All over the island are signs of its precariousness: water in yards at high tide, jagged cuts where land used to be, crosses once erected on high ground that are now nearly submerged.

For decades, islanders pleaded for federal and state help to stabilize the shoreline. In the 1990s, the U.S. Army Corps of Engineers built a seawall on the west side. Without it, residents say, they would have lost the airstrip. The Corps also planned to construct a jetty and seawall that would protect the harbor’s entrance channel and safeguard Tangier’s east side. The Corps got the authorization in 1996.

But the Corps never got the money. Tangier residents lobbied every governor, senator and representative they could. The $4.2 million project remained on the books, but that was the only place it lived.

The inaction angered Tangier Mayor James “Ooker” Eskridge, a deeply religious man who traces his Tangier heritage back 200 years. Several young island men had served their country in Afghanistan and Iraq, building millions of dollars worth of infrastructure there, only to find their own yards awash when they returned.

“We’re only a few miles from Washington D.C., and we would like some help,” Eskridge said as he steered his boat, the Sree Devi, through the sound’s broken lands. “If we could just get some stone for Tangier, we would be here until the Lord decides to come back, until the last days.”

Eskridge may have his prayers answered, finally. In the fall of 2012, just weeks after Superstorm Sandy destroyed many crab shanties on the island and flooded several homes, the Army Corps announced it was going ahead with building the jetty and seawall. The federal government kicked in $3.2 million; Virginia is picking up the rest of the tab. Work is beginning this fall.

But while the project will help stabilize the shoreline and gird the island against the punishing waves, it will likely not stop the island’s persistent flooding from storms and high tides.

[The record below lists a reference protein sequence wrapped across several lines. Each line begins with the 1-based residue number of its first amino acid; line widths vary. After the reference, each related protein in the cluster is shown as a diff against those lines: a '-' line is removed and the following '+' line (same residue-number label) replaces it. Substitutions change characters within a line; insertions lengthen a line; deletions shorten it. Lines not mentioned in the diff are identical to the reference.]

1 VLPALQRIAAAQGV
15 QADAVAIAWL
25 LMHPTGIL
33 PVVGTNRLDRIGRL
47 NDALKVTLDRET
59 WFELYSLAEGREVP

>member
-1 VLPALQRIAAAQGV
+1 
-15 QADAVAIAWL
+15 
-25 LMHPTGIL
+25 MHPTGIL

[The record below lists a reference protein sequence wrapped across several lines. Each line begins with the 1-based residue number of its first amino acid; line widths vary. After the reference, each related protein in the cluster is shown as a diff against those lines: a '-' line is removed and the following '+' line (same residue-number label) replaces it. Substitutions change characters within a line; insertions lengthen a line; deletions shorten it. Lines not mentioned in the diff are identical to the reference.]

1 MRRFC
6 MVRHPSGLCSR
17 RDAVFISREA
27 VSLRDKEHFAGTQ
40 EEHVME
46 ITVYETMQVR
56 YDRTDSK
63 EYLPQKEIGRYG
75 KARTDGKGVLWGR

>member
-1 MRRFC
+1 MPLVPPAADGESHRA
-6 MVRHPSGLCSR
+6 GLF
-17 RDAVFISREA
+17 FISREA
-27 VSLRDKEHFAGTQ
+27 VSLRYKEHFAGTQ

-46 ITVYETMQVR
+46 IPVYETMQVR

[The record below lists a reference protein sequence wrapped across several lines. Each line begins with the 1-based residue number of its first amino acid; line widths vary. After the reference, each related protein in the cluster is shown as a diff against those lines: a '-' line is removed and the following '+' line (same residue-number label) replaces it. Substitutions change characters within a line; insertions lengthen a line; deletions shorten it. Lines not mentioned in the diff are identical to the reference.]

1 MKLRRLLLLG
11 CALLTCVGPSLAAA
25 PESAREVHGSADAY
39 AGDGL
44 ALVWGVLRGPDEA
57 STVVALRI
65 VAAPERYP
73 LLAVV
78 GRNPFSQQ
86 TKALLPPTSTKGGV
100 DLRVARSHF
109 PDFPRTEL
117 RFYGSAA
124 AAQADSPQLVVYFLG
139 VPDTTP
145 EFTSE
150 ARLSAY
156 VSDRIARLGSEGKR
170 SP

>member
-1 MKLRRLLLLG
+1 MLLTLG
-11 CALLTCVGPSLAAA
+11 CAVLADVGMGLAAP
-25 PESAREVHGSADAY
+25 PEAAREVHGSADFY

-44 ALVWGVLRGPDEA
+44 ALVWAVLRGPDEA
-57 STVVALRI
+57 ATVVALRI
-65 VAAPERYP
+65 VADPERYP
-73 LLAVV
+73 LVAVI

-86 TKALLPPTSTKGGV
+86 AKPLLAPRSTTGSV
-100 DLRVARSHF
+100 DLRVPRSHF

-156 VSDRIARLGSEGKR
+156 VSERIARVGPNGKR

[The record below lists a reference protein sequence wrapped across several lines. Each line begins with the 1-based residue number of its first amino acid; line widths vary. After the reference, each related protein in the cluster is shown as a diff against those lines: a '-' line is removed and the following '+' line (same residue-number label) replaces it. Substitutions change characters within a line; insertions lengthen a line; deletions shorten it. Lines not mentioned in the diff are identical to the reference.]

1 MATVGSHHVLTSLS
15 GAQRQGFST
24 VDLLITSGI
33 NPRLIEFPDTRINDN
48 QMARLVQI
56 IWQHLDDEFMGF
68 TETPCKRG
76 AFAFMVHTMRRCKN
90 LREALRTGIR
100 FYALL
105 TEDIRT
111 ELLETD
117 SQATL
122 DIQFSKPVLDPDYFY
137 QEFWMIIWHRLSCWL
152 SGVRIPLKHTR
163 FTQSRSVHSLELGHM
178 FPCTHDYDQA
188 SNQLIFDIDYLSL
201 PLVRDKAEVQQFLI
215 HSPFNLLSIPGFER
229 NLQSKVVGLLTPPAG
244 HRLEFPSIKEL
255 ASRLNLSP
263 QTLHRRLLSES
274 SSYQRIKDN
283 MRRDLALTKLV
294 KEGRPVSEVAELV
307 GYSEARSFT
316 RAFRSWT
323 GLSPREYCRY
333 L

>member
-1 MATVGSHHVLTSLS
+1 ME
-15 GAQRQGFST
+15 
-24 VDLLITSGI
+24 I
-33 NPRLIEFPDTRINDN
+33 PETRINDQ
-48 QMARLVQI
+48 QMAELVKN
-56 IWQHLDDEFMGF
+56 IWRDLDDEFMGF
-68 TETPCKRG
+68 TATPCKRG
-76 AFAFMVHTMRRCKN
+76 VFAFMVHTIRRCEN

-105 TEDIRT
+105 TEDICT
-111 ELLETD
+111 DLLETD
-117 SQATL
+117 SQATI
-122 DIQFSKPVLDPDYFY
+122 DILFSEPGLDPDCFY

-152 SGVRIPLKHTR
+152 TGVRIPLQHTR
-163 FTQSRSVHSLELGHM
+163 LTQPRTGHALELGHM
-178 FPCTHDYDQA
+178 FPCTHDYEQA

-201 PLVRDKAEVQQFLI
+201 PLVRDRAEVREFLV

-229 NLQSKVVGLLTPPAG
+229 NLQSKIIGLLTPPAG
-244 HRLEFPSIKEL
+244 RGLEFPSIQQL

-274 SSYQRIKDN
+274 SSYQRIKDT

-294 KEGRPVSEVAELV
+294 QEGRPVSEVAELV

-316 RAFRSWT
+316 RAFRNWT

Earlier this year, a newspaper columnist suggested the jetty project was a waste of taxpayer money and argued the government should divide the money by the number of residents and give each resident there about $8,400 to leave. Islanders were irate, especially because the writer acknowledged he’d never been there.

But the beleaguered community does seem to have a friend who can help secure its future: Col. Paul Olsen, commander of the Army Corps of Engineers’ Norfolk District. For Olsen, the loss of other islands remains a cautionary tale of a people who could not adapt. Tangier must adapt, he said, because the Chesapeake’s future is one of more Tangiers: islands unto themselves. Tangier will go first in trying solutions, Olsen said, so it can show communities in the water-prone area the way forward.

“The only way Tangier would be untenable is if we take our eyes off [it] and we don’t study it,” Olsen said. “Tangier is a cultural jewel. It’s a slice of Americana. And it needs to be watched very closely.”


Smith Island seems less fragile than Tangier, less vulnerable to the effects of the rising sea. Nearly 7,000 acres of tidal marsh protect residents from storms and provide the bay with one of its finest crab nurseries. Named for the explorer John Smith, the island has three towns. Tylerton, with a 20-year-old seawall, is separated by a channel from another part of the island that includes the main town, Ewell, and a smaller village, Rhodes Point.

In 2003, Smith was barely touched by Tropical Storm Isabel, which flattened Tangier, tore apart Hooper’s Island and flooded Annapolis. In 2012, Superstorm Sandy battered Tangier, but Smith islanders had minimal damage. Old-timers say the last truly devastating storms were a half century ago: Hurricane Hazel in 1954, and the unnamed storm of 1962.

On Smith, the greatest threat to survival came in the form of a buyout offer from the state of Maryland after Sandy. The government was offering a $2 million pot of money for residents who wanted to leave. The money came courtesy of the federal government, which has a policy not to rebuild in places that are likely to flood again. If Smith islanders took the deal, they would receive the highest appraised value for their land. In exchange, the land would become “dead,” never to be built on again.